“It’s been a whirlwind over the last four months getting to understand the culture of a new school after having been at a place for nine years,” Plumer said. “And then the Division-III to Division-I transition has had a learning curve to it as well.”

The Catamounts brought in a very strong class a season ago, and now the mission is to develop the assembled talent and grow the program.

“My goal is always to overachieve; I think it was difficult for me to realistically assess where we were, even though I have an idea of what the pecking order in the league was and had a pretty good idea of what the problems were here that were getting in the way of any measurable success,” Plumer said. “I think that we realistically look at it at this being a process that’s going to take a couple of years to get us into a place where we can feel like we have the confidence to compete all the time, with any team we play.”

A good first step for Vermont would be escaping the league basement and starting to add up some wins. Doubtless some roadblocks will materialize to hinder that quest.

“We are already facing some obstacles with some injuries, on a roster that is undersized to begin with,” Plumer said. “I think for one thing we are going to be keeping our fingers crossed that we can stay healthy, once we do get healthy. It’s a little bit of a glass half full thing; on the other hand, everyone is going to get ample opportunity to play and make contributions.”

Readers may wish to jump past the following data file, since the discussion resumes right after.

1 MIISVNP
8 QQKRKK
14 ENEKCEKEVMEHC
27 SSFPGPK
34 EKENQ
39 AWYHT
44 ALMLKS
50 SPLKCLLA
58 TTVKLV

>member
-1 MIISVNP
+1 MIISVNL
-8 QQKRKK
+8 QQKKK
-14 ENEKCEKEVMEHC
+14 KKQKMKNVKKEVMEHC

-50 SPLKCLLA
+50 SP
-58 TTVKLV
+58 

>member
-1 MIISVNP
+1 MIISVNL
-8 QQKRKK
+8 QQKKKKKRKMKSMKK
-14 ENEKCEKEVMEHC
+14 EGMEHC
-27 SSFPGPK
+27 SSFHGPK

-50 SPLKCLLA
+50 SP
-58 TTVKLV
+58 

Connecticut Huskies
Projected Finish: 8th
Hockey East Coaches Poll: 8th
Previous Season: 7th, 3-15-3, 9 points
Key Departures: Alexandra Garcia, Nicole Paniccia, Maggie Walsh, Jocelyn Slattery, Sami Evelyn
Arrivals: Brittany Berisoff, Leah Buress, Erin Burns, Michela Cava, Elaine Chuli, Alice Hughes, Sarah Moses, Cassandra Opela, Margaret Zimmer
Key Players: Sarah Moses (3.13 GAA, .891 save percentage at Niagara), Emily Snodgrass (9-12-21), Kayla Campero (7-7-14)
Turnover continues at a high volume at Connecticut. Eleven players are gone from the roster that started a year ago, with only three of those being seniors. While it’s likely that there are diverse reasons for players leaving, it serves to hamper any large-scale improvement of the team.

Coach Heather Linstad said, “We’ll probably be one of the youngest teams in the conference, but I’m very excited about the young kids that have come in. We’ve changed our roster a little bit with a couple of transfers from Niagara. We’ve added nine new kids to the lineup, which will make for a good change I think; boost our offense.”

At the other end of the ice, the Huskies will have a new look in net, as Alexandra Garcia’s career is complete.

“I’m also very excited for the two goalies that we have,” Linstad said. “Elaine Chuli is a freshman who comes from playing Under-18 in Canada and Sarah Moses is the goalie who transferred from Niagara.”

Connecticut’s HEA record dropped by six games last season. While a tumble of that magnitude is not mathematically possible this time, a strong rebound doesn’t appear forthcoming.

“I thought the biggest thing for us last year was that we just didn’t have the leadership that we really needed,” Linstad said. “I really do believe that we’ve got a good core group in our sophomores.”

If UConn has succeeded in turning a corner, the player exodus of recent years has stalled the momentum and the Huskies rebuilding effort looks to be trailing that of other low-standing HEA teams. My guess is that the conference coaches called this one correctly.